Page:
20. Measurement Issues in Anthropometric Measures of Limb Volume Change in Persons at Risk for and Living with Lymphedema: A Reliability Study

    Directory of Open Access Journals (Sweden)

    Dorit Tidhar

    2015-09-01

    Full Text Available Understanding whether a true change has occurred during the process of care is of utmost importance in lymphedema management secondary to cancer treatments. Decisions about when to order a garment, start an exercise program, and begin or end therapy are based primarily on measurements of limb volume, based on circumferences taken by physiotherapists using a flexible tape. This study aimed to assess intra-rater and inter-rater reliability of measurements taken by physiotherapists of legs and arms with and without lymphedema and to evaluate whether there is a difference in reliability when measuring a healthy versus a lymphedematous limb. The intra-rater reliability of arm and leg measurements by trained physiotherapist is very high (scaled standard error of measurements (SEMs for an arm and a leg volume were 0.82% and 0.64%, respectively and a cut-point of 1% scaled SEM may be recommended as a threshold for acceptable reliability. Physiotherapists can rely on the same error when assessing lymphedematous or healthy limbs. For those who work in teams and share patients, practice is needed in synchronizing the measurements and regularly monitoring their inter-rater reliability.

  1. Biochemical kinetics in changing volumes.

    Science.gov (United States)

    Pawłowski, Piotr H; Zielenkiewicz, Piotr

    2004-01-01

    The need of taking into account the change of compartment volume when developing chemical kinetics analysis inside the living cell is discussed. Literature models of a single enzymatic Michaelis-Menten process, glycolytic oscillations, and mitotic cyclin oscillations were tested with appropriate theoretical extension in the direction of volume modification allowance. Linear and exponential type of volume increase regimes were compared. Due to the above, in a growing cell damping of the amplitude, phase shift, and time pattern deformation of the metabolic rhythms considered were detected, depending on the volume change character. The performed computer simulations allow us to conclude that evolution of the cell volume can be an essential factor of the chemical kinetics in a growing cell. The phenomenon of additional metabolite oscillations caused by the periodic cell growth and division was theoretically predicted and mathematically described. Also, the hypothesis of the periodized state in the growing cell as the generalization of the steady-state was formulated.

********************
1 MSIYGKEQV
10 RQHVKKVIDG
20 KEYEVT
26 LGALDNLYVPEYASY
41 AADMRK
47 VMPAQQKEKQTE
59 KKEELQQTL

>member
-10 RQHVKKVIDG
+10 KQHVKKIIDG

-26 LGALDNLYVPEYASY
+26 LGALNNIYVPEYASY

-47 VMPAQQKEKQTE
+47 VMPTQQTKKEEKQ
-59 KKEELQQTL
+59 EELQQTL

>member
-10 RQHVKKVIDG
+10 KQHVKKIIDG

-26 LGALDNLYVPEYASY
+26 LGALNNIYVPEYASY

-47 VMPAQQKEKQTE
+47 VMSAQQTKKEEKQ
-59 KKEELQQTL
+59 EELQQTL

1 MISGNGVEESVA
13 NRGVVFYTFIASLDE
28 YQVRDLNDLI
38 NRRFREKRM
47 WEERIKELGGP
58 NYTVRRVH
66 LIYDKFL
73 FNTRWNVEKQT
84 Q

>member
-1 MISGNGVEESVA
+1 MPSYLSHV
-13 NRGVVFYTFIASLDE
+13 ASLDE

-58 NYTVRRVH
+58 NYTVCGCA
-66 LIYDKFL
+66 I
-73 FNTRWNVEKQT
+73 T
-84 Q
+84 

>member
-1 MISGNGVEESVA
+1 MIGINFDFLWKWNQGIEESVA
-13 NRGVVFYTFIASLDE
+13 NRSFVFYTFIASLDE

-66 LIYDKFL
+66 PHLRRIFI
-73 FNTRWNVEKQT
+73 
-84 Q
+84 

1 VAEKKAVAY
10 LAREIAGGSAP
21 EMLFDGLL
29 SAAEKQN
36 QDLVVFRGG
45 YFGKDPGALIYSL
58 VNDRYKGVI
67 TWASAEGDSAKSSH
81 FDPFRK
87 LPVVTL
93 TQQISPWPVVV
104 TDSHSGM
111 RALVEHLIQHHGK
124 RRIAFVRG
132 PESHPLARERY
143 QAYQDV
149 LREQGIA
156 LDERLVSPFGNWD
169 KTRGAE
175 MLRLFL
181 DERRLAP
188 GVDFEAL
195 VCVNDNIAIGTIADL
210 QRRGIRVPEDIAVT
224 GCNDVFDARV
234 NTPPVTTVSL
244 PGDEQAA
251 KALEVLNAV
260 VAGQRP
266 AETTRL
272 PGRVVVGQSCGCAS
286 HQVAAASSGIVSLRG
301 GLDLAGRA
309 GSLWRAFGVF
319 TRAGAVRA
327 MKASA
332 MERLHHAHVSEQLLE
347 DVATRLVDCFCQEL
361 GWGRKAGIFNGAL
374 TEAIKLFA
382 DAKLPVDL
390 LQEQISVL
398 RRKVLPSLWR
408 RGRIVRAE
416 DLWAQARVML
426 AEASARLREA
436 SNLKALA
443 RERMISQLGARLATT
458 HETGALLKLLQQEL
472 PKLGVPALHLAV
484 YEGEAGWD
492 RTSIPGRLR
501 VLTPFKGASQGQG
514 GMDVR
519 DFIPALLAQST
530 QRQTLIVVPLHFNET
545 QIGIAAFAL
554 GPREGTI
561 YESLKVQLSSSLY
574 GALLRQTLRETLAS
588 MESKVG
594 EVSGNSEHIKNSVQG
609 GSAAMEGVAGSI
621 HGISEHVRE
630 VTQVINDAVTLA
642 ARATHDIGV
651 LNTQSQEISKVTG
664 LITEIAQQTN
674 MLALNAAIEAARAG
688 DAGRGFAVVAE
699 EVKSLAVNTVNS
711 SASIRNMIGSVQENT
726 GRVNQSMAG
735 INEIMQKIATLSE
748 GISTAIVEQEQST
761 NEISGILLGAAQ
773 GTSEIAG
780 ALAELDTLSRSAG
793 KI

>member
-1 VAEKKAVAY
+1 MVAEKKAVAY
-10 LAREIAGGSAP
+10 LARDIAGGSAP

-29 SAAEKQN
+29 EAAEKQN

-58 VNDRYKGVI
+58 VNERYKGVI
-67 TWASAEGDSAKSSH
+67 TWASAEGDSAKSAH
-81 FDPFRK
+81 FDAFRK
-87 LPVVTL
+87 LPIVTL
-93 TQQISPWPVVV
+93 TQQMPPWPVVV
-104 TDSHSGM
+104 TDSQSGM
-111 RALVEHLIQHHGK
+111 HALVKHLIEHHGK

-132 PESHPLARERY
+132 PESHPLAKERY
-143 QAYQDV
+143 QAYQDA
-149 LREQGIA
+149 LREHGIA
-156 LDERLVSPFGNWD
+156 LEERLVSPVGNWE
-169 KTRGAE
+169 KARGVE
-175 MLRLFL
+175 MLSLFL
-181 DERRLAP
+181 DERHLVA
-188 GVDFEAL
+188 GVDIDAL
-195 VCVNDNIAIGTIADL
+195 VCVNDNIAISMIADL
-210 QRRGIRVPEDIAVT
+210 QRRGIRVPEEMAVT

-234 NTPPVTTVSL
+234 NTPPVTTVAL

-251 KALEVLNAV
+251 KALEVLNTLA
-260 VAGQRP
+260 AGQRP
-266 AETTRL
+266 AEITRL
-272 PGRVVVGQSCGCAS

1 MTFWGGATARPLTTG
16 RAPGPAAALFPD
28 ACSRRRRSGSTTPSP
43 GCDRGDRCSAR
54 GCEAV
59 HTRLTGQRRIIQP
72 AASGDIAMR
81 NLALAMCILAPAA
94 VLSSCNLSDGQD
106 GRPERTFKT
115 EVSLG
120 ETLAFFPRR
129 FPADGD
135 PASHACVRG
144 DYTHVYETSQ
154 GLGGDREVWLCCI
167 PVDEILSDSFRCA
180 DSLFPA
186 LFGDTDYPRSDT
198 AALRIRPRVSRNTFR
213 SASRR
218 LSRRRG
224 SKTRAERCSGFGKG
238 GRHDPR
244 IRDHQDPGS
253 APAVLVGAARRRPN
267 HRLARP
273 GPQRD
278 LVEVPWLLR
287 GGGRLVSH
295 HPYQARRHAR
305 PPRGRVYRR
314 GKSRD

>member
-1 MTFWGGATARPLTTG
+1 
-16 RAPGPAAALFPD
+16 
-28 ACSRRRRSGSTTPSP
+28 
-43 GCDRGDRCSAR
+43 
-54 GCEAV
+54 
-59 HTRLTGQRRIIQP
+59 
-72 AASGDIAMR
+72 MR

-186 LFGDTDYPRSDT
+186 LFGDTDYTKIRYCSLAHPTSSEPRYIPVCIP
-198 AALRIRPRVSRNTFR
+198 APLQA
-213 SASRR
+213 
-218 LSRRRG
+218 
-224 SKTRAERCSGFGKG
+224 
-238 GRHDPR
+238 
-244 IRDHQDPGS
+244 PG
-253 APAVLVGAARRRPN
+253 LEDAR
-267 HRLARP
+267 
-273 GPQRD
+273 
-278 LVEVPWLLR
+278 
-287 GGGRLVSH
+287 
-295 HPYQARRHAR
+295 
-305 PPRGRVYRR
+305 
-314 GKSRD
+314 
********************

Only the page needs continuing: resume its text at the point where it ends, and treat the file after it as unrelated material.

2. Development of limb volume measuring system

    Science.gov (United States)

    Bhagat, P. K.; Kadaba, P. K.

    1983-01-01

    The mechanisms underlying the reductions in orthostatic tolerance associated with weightlessness are not well established. Contradictory results from measurements of leg volume changes suggest that altered venomotor tone and reduced blood flow may not be the only contributors to orthostatic intolerance. It is felt that a more accurate limb volume system which is insensitive to environmental factors will aid in better quantification of the hemodynamics of the leg. Of the varous limb volume techniques presently available, the ultrasonic limb volume system has proven to be the best choice. The system as described herein is free from environmental effects, safe, simple to operate and causes negligible radio frequency interference problems. The segmental ultrasonic ultrasonic plethysmograph is expected to provide a better measurement of limb volume change since it is based on cross-sectional area measurements.

  3. Pulmonary intravascular blood volume changes through the cardiac cycle in healthy volunteers studied by cardiovascular magnetic resonance measurements of arterial and venous flow

    Directory of Open Access Journals (Sweden)

    Arheden Hakan

    2009-10-01

    Full Text Available Abstract Background This study aims to present a novel method for using cardiovascular magnetic resonance (CMR to non-invasively quantify the variation in pulmonary blood volume throughout the cardiac cycle in humans. Methods 10 healthy volunteers (7 males, 3 female, age range 21-32 years were studied. The blood flow in the pulmonary artery and all pulmonary veins was quantified during free breathing using phase contrast velocity encoded CMR. The difference in flow between the pulmonary artery and the pulmonary veins was integrated to calculate the change in pulmonary blood volume throughout the cardiac cycle. Results The stroke volumes in the pulmonary artery and the sum of the pulmonary veins were (mean ± SEM 103 ± 6 ml and 95 ± 6 ml, respectively. The pulmonary blood volume variation (PBVV was 48 ± 5 ml, and the PBVV expressed as percent of the pulmonary artery stroke volume was 46 ± 3%. The maximum increase in pulmonary blood volume occurred 310 ± 12 ms after the R-wave from the ECG (32 ± 2% of the cardiac cycle. PBVV did not correlate to change in cross-sectional area in the pulmonary artery (R2 = 0.03, p = 0.66. Conclusion It is feasible to non-invasively quantify the change in pulmonary blood volume during the cardiac cycle in humans using CMR. The average pulmonary blood volume variation in healthy volunteers was approximately 50 ml and this was approximately 50% of the stroke volume. Further studies are needed to assess the utility of the pulmonary blood volume variation as a measure for identifying cardiac and pulmonary vascular disease.